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Monday, September 3, 2012

Bain and Romney

I ran across the most fascinating article yesterday, written by one George Gilder, a famous supply-side economist. It's up at the American Spectator, entitled Romney, Bain, and Me. If you read nothing else from it, at least consider this paragraph:
Bain’s analysis means that tax rate reductions, deregulation, and stable monetary policy can move an entire economy toward a hugely higher level of learning, informational efficiency, and equity value. Every company can move further down its curve. Every entrepreneur and worker can enhance his performance by increasing his units of experience. Lower rates yield more revenues not because workers make greater efforts or investors pursue higher monetary returns, but because workers and investors alike gain more knowledge, experience expands at every level, and every company and capital asset increases in value.
That speaks well for both Bain and Romney. This article is very, very long. It is full of substance. It is the opposite of the hasty and unscientifically-based attacks common on Bain in the media. I've picked out bits and pieces, but if you have the time (and it's worth making the time) please read the whole thing. Here is the economist George Gilder explaining that his success largely came from his time meeting with Bain and Romney.
... every speech and book that I produced from then on bore the imprint of my conversations with people at Bain. I learned more from them than from any other audience or, if truth be told, from my four years of Harvard, which included little economics beyond disgruntled attendance at a lecture by Galbraith reading out loud word-for-word from his bestselling book.

What I gathered from Bain was the key role of learning and information in economics. Later I immersed myself in the works of Claude Shannon, MIT’s legendary inventor of mathematical information theory and conceiver of the information “bit” as a unit of surprise. But even before I received these theoretical underpinnings, the practical lesson in information economics that I gained 30 years ago with Bain was transformative. It replaced the stimulus and response incentive structure of original supply- side theory with the sound microeconomic underpinnings of learning, information, and entrepreneurial surprise.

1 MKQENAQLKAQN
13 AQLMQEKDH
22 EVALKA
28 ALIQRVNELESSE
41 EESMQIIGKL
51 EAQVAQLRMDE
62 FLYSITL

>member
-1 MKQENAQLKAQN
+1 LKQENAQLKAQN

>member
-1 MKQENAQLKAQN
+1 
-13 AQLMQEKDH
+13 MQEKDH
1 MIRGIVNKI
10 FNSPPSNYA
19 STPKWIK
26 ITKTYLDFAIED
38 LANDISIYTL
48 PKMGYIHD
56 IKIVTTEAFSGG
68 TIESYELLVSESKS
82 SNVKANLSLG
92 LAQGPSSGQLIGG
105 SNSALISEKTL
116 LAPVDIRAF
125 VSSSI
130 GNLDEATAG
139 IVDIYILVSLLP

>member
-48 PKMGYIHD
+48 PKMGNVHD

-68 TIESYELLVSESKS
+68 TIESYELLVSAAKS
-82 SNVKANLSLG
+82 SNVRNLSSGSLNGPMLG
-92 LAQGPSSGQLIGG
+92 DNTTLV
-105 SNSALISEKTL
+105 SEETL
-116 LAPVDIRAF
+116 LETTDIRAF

Meaning, Bain's model works in the real economy. Here's a bit about where the past economists and models have failed us:
The elder [George] Romney was abashed by Ivied expertise, the great peril of establishment Republicans from the time of both Bushes through the presidential candidacy of John McCain. All cherish the illusion that leading Yale, Harvard, and Princeton economists possess some useful wisdom about the economy. They generally don’t. Their preoccupation with static macroeconomic data blinds them to the actual life and dynamics of entrepreneurship. Their preoccupation with liabilities and debt blinds them to the impact of their policies on the value of economic assets. Their GDP model, which measures everything as kinds of spending, pushes them to manipulative policies and redistributions inimical to business equity value and growth, innovation, and creativity. Believing that a weaker dollar is just the thing to spur a sluggish economy, by hyping the spending category of “net exports,” they miss the consequent devaluation of all the assets of the country. 
 That's a lesson we should take to heart. We have debt. GDP is down. We need a leader who knows what to do about it. Later on, he described Mitt Romney's successes:
ON THE SURFACE, Romney was an improbable conservative champion. But beyond all his round-heeled political compromises in Massachusetts, I knew he combined huge abilities as a leader with a fundamental grasp of supply-side theory excelling all other Republicans. When he spun out of Bain & Co. to form Bain Capital in 1984, he launched an Olympian record in private equity that was not effectively impeached despite many efforts during the political campaigns that followed. He capped it with a bold and utterly ruthless rescue of the parent firm when Bain & Co. ran off the rails as the founders attempted to cash out in the early 1990s. Romney cut the founders’ share by half, slashed compensation, fired half the people, shook or faced down the creditors, notably including Goldman Sachs, and saved the day for his future entry into politics. He doesn’t boast about it, but this flawless performance in the clutch expressed Romney’s extraordinary gift for crisis management, demonstrated again and again in his career and personal life.